Better monetary, fiscal, and structural policies are paying off for Latin America.
BY JERRY HAAR
With Asia having overtaken Latin American in attracting foreign direct investment, multilateral and regional trade liberalization at a standstill, and intractable problems of poverty and income inequality contributing to social and political tensions across the region, it would seem that Latin America has little to celebrate. However, in one policy sphere the Americas has performed marvelously—combating inflation.
From 1945 until the 1990s, the Latin American region had been the worst performer with regard to inflation. Government intervention in the economy, including the provision of subsidies to firms and heavy protection and regulation of industry through high cost import substitution together with relatively narrow tax bases and inefficient tax collection, led to chronic fiscal deficits and pervasive economic inefficiency in the protected industries.
These domestic polices, compounded by a high volatility of external conditions resulted in a sharp increase in prices, to almost 500 percent in 1990. Indeed, high inflation morphed into hyperinflation--conventionally defined as inflation exceeding 50 percent per month in a number of Latin countries during the latter part of the 1980s and in the early 1990s. Brazil's inflation rate, for example, exceeded 1,000 percent per year in four of the five years between 1989 and 1993; although the most notorious case of hyperinflation was Bolivia that posted a 25,000 annual percent rate in 1984.
The last half decade has witnessed stellar progress by Latin American nations in quelling inflation and pursuing consistently prudent monetary policies. The remarkable success of more market-oriented development strategies, notably the examples of the "Asian Tigers" and of Chile captured the attention of Latin American policymakers. In addition to restructuring external debts and restoring access to international financial markets, countries necessarily faced outside pressure to improve their policies, both from multilateral institutions and from the discipline of market forces.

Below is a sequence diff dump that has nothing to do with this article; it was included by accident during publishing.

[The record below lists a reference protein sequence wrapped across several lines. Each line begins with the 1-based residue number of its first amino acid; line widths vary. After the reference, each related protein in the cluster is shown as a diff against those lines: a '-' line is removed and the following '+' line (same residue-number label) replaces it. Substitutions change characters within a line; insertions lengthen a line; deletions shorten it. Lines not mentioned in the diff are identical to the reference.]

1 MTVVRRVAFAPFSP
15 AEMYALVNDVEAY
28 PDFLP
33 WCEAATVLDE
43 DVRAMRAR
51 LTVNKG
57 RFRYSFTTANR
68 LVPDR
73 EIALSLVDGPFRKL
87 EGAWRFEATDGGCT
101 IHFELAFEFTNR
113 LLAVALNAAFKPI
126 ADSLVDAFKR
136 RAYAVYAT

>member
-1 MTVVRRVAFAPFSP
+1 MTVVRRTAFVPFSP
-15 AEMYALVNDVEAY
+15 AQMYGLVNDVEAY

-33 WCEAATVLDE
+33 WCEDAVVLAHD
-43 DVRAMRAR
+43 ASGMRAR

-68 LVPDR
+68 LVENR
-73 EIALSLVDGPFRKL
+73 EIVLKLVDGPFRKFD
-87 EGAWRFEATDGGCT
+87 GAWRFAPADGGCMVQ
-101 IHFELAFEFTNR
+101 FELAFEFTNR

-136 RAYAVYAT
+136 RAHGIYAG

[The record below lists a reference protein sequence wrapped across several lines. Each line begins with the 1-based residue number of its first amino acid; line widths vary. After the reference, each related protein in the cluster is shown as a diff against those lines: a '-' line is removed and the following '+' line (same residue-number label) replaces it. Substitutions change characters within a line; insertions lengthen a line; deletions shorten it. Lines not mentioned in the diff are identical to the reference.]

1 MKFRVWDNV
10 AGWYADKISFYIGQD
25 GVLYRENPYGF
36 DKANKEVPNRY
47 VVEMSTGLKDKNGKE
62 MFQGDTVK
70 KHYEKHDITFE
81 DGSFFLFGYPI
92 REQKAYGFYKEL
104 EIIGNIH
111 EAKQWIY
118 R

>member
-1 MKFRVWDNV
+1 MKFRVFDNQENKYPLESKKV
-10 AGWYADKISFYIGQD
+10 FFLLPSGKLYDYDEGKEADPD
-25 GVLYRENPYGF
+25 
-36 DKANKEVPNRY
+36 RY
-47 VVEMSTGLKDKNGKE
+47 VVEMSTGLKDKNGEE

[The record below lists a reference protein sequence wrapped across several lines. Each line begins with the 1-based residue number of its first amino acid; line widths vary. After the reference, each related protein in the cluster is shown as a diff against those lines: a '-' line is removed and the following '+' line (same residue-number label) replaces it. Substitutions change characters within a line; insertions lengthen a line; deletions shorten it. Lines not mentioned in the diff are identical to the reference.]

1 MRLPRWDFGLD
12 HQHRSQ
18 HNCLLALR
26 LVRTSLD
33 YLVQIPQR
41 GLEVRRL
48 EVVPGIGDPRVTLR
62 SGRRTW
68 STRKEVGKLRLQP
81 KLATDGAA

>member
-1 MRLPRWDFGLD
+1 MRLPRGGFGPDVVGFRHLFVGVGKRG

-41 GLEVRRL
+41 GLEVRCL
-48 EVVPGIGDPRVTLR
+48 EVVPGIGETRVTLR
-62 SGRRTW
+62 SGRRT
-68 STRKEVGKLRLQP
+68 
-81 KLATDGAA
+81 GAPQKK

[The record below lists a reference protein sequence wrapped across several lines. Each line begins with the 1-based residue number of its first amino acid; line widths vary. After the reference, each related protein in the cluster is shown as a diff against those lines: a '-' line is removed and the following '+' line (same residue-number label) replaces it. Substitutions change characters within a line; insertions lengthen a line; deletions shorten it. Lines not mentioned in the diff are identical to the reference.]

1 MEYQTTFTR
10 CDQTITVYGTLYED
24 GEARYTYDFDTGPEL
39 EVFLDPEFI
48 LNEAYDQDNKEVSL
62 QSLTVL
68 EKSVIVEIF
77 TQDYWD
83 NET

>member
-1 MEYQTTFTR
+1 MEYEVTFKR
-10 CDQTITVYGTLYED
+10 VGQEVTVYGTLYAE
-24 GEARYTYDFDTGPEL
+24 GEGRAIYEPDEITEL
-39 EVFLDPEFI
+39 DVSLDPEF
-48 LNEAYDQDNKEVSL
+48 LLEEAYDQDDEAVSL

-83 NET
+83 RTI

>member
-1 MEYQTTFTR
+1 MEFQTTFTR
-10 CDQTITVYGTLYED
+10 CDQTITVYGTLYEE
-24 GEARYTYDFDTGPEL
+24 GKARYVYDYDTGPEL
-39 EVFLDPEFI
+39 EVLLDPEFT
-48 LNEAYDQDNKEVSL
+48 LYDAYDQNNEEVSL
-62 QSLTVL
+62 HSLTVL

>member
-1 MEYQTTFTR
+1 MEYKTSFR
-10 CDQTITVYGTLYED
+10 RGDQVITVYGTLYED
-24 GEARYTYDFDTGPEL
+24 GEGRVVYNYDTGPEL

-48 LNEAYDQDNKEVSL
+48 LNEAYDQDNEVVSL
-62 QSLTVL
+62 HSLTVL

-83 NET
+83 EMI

Different countries have successfully implemented inflation targeting as their main policy mechanism, most notably Chile, Colombia, Peru and Brazil. Although Mexico has not introduced inflation targeting as an explicit monetary policy, in practice it follows that approach.
As Ben Bernanke, chairman of the US Federal Reserve Board has noted, inflation has declined in Latin America because new ideas and new political realities have fostered the development of economic institutions and policies that promote macroeconomic stability more generally.
These include sound fiscal policies, privatization, the reduction of marginal tax rates, the addition of new revenue sources such as value-added taxes, and the passage of laws that restrict the use of public funds for certain purposes. Modernization of the banking system and the improvement of bank regulation and supervision are also essential for promoting stable monetary policy and low inflation, as is an independent central bank.
The near-term outlook for Latin America suggests that better monetary, fiscal, and structural policies are paying off (although Venezuela, Argentina, Bolivia and possibly Ecuador seem to be moving in the opposite direction.)
Unfortunately, Latin American economies have grown at rates below their potential in recent years, in part due to the financial crises of the 1990s. Much still needs to be done to alleviate income inequality and poverty. The next few years will be an interesting test of the efficacy and sustainability of economic reform in Latin America.
A key factor will be winning the inflation battle on a permanent basis. Small businesses, export-oriented companies, and investors require low inflation and economic stability to flourish in an increasingly global economy. However, it is the poor who will benefit most from currency strength and price stability. A conservative monetary policy, regardless of a nation’s politics, is no longer a choice but an indispensable course of action.
Jerry Haar is a professor of management and international business and associate director of the Knight Ridder Center for Excellence in Management in the College of Business Administration at Florida International University.